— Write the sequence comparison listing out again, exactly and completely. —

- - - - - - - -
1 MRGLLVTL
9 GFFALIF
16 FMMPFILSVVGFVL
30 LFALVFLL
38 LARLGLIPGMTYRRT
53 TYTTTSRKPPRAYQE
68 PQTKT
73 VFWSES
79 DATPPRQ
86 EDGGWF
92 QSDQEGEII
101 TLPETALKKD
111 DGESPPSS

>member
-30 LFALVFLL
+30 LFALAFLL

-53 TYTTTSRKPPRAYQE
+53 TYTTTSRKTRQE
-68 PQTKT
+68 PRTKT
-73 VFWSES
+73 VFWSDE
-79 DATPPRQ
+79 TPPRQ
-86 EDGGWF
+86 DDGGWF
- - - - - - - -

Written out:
1 MRGLLVTL
9 GFFALIF
16 FMMPFILSVVGFVL
30 LFALVFLL
38 LARLGLIPGMTYRRT
53 TYTTTSRKPPRAYQE
68 PQTKT
73 VFWSES
79 DATPPRQ
86 EDGGWF
92 QSDQEGEII
101 TLPETALKKD
111 DGESPPSS

>member
-30 LFALVFLL
+30 LFALAFLL

-53 TYTTTSRKPPRAYQE
+53 TYTTTSRKTRQE
-68 PQTKT
+68 PRTKT
-73 VFWSES
+73 VFWSDE
-79 DATPPRQ
+79 TPPRQ
-86 EDGGWF
+86 DDGGWF